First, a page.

Plaintiff states that she brings her lawsuit “for redress of grievances for the theft and holding hostage, without authority, of my sons and daughters and the ongoing and continuous malicious prosecution against me.” See Complaint at 4, ¶ 1. In a 68-page complaint, Plaintiff recounts a litany of events that began in September 2011when Jane Bradley (“Bradley”) initiated an investigation on behalf of the Tennessee Department of Children's Services (“DCS”). Plaintiff alleges that during 2011 and 2012, she was the victim of wrongful and illegal activities at the hands of DCS employees Bradley, Heather Jeffries (“Jeffries'), and Cheryl McAdams (“McAdams”), which led to the temporary removal of her son and daughter from her custody in December 2011, their placement with Judy Robbins Scott (“Judy Scott”) and Jason Scott Robbins (“Jason Robbins”), [2] and their permanent removal from her custody.[3] Id. at 10-25, ¶¶ 27-146. Among other things, Plaintiff alleges that: (1) she was denied proper judicial and administrative proceedings before Charles Barry Tatum (“Tatum”) and John Gwin (“Gwin”), both of whom she alleges acted improperly; (2) false criminal charges were lodged against her because of her attempts to regain custody of her children; (3) she was subjected to illegal searches and seizures of her person and property, false arrests, and assaults by Franklin Police Department Detective Becky Johnson (“Johnson”), Dickson Police Department Officer Scott Hull (“Hull”), and Lebanon Police Department Officer Nathan Beatty (“Beatty”); and, (4) Robbie Beal (“Beal”) had her arrested and involuntarily committed for a mental health examination. Id.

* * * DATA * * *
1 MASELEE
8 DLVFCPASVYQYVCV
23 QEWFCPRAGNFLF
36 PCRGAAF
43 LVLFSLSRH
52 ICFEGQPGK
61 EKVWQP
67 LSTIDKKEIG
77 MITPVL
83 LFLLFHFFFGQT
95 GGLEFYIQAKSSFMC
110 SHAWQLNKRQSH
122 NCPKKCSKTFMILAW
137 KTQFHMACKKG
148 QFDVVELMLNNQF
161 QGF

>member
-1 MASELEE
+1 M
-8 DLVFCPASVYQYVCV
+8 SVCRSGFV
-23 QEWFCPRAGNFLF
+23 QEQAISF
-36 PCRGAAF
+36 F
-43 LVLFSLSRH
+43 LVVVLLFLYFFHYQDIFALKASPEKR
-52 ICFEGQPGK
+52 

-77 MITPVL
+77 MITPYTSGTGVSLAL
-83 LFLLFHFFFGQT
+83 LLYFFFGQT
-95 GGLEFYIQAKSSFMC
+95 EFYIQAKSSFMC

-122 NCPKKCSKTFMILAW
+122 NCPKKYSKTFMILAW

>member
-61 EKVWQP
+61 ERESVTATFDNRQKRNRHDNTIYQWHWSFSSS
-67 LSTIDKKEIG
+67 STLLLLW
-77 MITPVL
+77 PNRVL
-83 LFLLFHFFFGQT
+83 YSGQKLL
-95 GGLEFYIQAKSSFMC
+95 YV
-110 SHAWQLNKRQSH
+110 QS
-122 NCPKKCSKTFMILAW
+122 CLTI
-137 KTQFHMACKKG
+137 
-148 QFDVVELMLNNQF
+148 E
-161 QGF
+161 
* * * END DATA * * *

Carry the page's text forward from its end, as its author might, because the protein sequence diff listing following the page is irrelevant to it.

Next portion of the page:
Plaintiff next recounts a series of events occurring in 2014 that culminated in the removal of another one of her children from her custody. Id. at 25-29, ¶¶ 147-175 and 32-34, ¶¶ 208-219. Plaintiff alleges that: (1) she was illegally seized on September 3, 2014, and was interrogated and held in custody for 21 days by two unnamed officers of the Benton County Sheriff's Office; (2) DCS employee Tonya Lyles Reed (“Reed”) “stole” her 18 month old son from a local hospital on September 3, 2014, and thereafter filed a petition for temporary custody of the child; (3) Reed, along with foster parents Brenda Pierce and Lester Wayne Pierce, wrongfully and illegally took custody of the child; and, (4) John Whitworth (“Whitworth”) signed orders enforcing the removal of her son from her custody and directing that a “delayed birth certificate” be issued for the child. Id.